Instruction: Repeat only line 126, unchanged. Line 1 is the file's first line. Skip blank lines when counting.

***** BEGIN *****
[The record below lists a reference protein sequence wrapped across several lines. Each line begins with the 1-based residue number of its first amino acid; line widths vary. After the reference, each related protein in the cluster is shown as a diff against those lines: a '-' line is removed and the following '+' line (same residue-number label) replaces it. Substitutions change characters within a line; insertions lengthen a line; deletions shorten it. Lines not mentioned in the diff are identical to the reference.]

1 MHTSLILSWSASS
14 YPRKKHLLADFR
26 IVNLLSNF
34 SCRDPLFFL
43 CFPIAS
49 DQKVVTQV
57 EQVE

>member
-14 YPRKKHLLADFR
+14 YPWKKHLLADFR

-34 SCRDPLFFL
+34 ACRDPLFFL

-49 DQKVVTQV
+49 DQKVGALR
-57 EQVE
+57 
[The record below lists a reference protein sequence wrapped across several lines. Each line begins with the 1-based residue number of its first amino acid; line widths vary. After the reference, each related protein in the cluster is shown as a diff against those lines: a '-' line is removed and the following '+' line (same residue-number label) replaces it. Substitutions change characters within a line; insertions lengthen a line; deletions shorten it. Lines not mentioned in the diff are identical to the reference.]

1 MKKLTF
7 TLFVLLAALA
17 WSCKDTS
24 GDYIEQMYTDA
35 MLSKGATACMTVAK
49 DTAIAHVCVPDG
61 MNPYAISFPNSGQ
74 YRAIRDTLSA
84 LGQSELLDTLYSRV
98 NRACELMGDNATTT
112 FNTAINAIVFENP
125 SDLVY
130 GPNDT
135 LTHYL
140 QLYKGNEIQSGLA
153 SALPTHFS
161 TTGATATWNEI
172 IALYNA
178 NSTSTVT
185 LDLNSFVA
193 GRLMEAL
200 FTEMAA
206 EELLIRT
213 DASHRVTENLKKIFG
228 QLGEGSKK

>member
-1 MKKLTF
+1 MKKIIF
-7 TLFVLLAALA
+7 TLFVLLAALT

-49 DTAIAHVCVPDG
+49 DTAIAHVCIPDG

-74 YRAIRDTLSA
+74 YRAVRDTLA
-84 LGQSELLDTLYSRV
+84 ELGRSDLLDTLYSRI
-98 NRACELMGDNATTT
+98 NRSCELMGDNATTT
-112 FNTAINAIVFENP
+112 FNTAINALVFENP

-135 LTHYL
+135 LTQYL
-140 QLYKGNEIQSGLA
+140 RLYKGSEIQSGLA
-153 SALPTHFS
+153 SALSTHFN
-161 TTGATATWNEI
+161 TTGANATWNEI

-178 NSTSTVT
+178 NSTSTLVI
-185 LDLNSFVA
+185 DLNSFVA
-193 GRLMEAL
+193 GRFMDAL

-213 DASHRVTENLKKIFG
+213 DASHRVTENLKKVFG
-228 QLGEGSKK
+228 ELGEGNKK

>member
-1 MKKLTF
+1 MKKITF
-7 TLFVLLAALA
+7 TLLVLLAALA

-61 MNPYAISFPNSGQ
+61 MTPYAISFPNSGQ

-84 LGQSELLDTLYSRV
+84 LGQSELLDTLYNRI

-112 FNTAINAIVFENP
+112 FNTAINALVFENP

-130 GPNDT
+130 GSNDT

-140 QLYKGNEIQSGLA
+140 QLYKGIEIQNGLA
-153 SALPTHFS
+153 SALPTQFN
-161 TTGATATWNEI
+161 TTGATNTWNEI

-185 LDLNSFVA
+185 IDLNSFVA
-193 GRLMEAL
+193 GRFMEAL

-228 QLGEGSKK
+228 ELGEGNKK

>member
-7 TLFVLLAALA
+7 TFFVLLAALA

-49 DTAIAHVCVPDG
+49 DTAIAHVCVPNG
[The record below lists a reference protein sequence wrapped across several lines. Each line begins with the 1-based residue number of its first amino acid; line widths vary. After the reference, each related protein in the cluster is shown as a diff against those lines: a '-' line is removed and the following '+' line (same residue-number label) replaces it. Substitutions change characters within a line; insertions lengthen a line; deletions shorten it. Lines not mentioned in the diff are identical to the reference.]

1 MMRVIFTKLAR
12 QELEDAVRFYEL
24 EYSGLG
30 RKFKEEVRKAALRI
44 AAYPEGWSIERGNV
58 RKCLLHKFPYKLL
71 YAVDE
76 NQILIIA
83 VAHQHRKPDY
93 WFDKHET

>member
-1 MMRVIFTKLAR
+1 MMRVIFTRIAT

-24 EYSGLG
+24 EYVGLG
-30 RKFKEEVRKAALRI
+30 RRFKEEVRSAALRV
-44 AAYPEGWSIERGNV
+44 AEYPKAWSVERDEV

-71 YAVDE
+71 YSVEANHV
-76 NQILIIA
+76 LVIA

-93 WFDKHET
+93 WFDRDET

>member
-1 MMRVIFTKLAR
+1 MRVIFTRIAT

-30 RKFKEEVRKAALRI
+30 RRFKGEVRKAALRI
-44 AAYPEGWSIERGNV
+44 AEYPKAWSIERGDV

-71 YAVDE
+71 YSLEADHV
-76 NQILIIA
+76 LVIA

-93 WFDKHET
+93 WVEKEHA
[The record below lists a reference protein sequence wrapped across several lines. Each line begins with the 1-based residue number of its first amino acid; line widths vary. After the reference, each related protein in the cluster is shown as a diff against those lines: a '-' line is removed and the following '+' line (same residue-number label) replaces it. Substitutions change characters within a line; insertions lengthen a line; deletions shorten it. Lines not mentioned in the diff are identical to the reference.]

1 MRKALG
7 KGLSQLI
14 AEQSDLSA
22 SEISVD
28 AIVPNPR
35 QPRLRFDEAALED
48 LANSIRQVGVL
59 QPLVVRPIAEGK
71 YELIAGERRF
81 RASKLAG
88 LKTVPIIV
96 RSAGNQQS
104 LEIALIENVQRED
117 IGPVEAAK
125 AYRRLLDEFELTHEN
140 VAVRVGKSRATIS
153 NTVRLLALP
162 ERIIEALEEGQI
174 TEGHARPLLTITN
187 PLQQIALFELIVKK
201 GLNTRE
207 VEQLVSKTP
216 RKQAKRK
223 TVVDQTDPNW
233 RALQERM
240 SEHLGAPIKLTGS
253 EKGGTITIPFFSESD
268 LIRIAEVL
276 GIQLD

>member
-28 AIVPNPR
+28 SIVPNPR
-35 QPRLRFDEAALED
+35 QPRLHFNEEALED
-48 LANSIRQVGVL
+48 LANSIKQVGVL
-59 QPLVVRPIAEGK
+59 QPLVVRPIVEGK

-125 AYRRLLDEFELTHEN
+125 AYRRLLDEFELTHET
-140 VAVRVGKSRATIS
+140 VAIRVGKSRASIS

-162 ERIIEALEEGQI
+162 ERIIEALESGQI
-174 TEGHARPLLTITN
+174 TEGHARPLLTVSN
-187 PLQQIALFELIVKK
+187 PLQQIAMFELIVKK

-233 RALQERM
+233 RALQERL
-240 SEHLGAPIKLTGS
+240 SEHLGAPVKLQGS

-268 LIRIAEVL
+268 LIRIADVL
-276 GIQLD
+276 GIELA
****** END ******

+44 AEYPKAWSVERDEV